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Retinol is a natural derivative of vitamin A that is commonly found in antiaging creams. But it can also be an effective ingredient in treating acne and reducing the appearance of acne scars.

So how does it work, are there any side effects and how often should you use it for clearer, smoother skin?

In this article, we’ll help you answer these questions and also provide you with suggestions on retinol products that may be good choices for acne-prone skin.

Retinol is a popular ingredient in over-the-counter skin care products such as serums, wrinkle creams, and nighttime moisturizers.

It is part of a family of compounds called retinoids. Although all retinoids come from vitamin A, their properties vary.

Retinol works in several ways. On the outermost layer of the skin (epidermis), retinol exfoliates to remove dirt, dead skin cells, and oil from pores. This can help prevent pimples from forming.

It also works by literally penetrating under your skin unlike many other acne treatments. Tiny molecules enter the middle layer of your skin (dermis), where retinol stimulates the production of collagen and elastin.

These two compounds indirectly fight acne by reducing the appearance of pores and acne scars over time.

Retinol and retinoids are chemically similar. They are also used to treat the same skin conditions. However, there are a few important differences.

Retinol is a type of retinoid. Other common retinoids include:

  • adapalene (Differin)
  • tretinoin (Retin-A)
  • isotretinoin (Accutane)
  • retinoid esters (retinyl palmitate, retinyl acetate, retinyl linoleate)

Retinol is a medium strength retinoid. It is stronger than retinoid esters but weaker than tretinoin or isotretinoin, which are only available with a doctor’s prescription.

This means that while the results from using retinol may not be as quick or dramatic as those produced by prescription products, it presents a lower risk of side effects. For example, it is less likely to cause skin irritation.

Its availability also makes it a good place to start if you want to try retinoids for acne.

Over-the-counter retinol creams, gels, and serums typically contain 0.25-1.5% retinol. How much strength you need will largely depend on your skin type.

If you have sensitive skin, start with a lower dose. If you do not experience side effects, you can always increase the dose.

Also, keep in mind that anti-aging products containing retinol may not be formulated to treat acne. You’ll want to avoid ingredients that could make acne worse, such as perfumes and oils.

Some retinol products that may be particularly useful for the treatment of acne and scars include the following, which can be purchased online:

When trying a retinol product, it is important to follow the directions for the product and work gradually. This may cause a little redness or irritation at first until your skin adjusts to retinol.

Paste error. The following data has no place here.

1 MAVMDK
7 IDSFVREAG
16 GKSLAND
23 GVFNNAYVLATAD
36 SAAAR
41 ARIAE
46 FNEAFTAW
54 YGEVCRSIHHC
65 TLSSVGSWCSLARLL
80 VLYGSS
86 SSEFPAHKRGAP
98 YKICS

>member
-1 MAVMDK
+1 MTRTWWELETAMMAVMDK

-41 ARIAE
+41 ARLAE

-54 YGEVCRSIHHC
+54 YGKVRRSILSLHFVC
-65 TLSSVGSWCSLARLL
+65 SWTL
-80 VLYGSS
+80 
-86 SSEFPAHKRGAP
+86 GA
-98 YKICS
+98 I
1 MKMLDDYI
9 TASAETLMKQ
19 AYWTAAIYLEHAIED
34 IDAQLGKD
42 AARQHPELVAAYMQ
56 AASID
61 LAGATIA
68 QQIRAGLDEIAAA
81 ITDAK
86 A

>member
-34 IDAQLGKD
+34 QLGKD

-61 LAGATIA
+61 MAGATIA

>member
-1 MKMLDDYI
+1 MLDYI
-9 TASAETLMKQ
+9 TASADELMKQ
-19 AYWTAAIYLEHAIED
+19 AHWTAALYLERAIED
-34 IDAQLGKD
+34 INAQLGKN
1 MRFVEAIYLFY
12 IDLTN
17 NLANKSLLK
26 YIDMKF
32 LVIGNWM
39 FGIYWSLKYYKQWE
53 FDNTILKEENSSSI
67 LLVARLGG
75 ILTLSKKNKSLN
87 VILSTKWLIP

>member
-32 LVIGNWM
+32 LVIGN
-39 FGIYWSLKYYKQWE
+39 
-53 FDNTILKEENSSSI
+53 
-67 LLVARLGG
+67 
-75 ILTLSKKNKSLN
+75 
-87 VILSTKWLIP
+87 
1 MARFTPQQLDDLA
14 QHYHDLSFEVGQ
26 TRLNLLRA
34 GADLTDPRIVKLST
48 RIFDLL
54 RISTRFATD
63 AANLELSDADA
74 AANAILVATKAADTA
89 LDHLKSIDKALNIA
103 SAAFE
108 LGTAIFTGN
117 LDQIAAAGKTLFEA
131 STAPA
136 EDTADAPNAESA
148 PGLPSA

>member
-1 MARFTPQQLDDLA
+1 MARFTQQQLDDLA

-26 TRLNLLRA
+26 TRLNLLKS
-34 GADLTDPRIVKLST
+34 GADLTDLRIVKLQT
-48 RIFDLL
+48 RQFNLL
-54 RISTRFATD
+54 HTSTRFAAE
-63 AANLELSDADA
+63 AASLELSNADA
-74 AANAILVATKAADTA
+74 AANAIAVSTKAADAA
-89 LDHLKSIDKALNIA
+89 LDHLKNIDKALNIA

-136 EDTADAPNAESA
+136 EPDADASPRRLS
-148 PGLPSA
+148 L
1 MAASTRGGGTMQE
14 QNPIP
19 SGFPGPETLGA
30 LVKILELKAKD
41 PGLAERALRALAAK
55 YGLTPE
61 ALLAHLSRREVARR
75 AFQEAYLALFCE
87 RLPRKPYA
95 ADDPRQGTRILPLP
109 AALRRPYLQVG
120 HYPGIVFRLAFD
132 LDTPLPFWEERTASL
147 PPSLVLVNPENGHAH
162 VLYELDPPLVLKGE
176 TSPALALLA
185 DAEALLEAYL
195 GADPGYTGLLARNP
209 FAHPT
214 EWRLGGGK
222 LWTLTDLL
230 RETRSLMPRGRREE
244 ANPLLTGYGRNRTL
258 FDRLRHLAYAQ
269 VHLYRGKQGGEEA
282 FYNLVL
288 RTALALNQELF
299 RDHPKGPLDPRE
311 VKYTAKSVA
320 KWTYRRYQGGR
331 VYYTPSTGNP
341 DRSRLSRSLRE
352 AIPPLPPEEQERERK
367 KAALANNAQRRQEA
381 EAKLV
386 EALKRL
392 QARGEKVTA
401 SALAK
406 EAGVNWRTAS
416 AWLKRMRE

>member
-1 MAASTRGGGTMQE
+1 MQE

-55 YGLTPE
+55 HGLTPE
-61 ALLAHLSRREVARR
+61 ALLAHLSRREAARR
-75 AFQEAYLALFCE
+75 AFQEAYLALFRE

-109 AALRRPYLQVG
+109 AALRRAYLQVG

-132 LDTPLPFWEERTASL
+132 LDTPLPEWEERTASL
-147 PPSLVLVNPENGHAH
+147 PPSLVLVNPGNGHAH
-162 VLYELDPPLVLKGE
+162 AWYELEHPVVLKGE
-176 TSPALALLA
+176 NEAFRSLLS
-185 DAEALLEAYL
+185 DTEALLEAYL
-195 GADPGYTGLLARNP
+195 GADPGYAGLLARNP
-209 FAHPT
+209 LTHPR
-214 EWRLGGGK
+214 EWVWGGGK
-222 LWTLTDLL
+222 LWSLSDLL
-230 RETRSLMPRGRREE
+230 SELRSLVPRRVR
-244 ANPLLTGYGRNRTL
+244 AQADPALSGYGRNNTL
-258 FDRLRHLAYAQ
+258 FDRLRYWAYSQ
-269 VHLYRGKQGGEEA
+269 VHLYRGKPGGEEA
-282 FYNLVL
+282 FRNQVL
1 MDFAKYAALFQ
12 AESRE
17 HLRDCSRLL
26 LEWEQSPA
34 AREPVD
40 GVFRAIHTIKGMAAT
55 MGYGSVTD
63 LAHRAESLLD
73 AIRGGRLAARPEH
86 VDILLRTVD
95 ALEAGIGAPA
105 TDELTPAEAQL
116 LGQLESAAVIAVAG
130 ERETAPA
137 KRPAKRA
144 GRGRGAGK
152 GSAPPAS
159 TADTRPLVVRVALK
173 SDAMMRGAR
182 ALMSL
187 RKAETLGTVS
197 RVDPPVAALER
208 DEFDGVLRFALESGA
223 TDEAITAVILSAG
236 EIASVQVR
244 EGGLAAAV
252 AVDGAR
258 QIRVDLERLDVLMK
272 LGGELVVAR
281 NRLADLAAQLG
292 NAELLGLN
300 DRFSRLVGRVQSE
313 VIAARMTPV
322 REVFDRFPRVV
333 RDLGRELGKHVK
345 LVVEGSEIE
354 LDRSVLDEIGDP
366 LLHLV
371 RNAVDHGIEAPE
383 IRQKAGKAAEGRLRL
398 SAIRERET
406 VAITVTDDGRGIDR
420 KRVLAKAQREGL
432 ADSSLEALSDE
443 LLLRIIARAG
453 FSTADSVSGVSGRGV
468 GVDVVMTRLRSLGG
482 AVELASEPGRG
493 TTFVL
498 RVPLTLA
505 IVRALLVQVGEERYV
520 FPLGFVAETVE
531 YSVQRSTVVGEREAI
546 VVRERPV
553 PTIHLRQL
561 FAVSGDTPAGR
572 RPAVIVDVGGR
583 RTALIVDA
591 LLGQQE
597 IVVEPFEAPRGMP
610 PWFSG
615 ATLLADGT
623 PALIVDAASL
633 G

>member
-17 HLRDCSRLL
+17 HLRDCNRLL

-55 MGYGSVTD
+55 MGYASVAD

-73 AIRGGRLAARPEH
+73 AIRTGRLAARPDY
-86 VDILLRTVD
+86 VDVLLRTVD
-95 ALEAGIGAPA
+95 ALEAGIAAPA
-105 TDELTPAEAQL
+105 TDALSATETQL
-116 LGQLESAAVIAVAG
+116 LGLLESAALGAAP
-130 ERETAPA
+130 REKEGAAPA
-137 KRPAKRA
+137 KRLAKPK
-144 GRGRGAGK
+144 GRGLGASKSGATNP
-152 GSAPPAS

Start by adding the product to your skincare routine one night a week at first. If you don’t notice any side effects, you can apply it more often.

To reduce the risk of irritation, wash your face and then wait half an hour before applying retinol.

Retinol is best applied at night because it can increase your skin’s sensitivity to the sun. When you go out, be sure to use sunscreen to protect your face.

Also, keep in mind that you don’t need to use retinol daily for it to be effective in treating acne. Two to three times a week may be sufficient. You should continue to use it even after you notice improvement in acne.

Retinol is a natural form of vitamin A, but that doesn’t mean it’s free from side effects. Some potential side effects include:

  • drought
  • irritation
  • itches
  • peeling
  • redness
  • sting
  • sun sensitivity

These effects are more likely when you first start using retinol. They should subside after a few weeks as your skin adjusts to the product. However, if the side effects persist, you may want to switch to a weaker product.

Retinol can trigger or worsen rashes in people with eczema.

In addition, it is not safe for pregnant women. Talk to your doctor about retinol if you plan to get pregnant in the near future.

Finally, long-term use of retinol may present additional risks. Both Campaign for safe cosmetics and the Environment Working Group raised concerns about a possible link between the use of retinol and cancer.

Unfortunately, research is currently limited. If you have any concerns, talk to your doctor before using retinol.

In addition to helping reduce acne, retinol can be used to treat several other skin conditions, including:

Remember that in order to start seeing the benefits of retinol, you need to use it regularly. It may take up to 2-3 months to see results.

Retinol is a well-known ingredient in anti-aging creams, gels and serums. What many people don’t know is that it can also be used to treat acne and acne-scarred skin. It works on both the surface and middle layers of the skin to unclog pores, smooth scars, and improve tone and texture.

If you are thinking of trying retinol for the first time, be aware that it can cause side effects, including irritation. Most of the time, these side effects go away after a few weeks of use. Talk to a doctor or dermatologist to learn more about using retinol for acne.

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Daniel Lange

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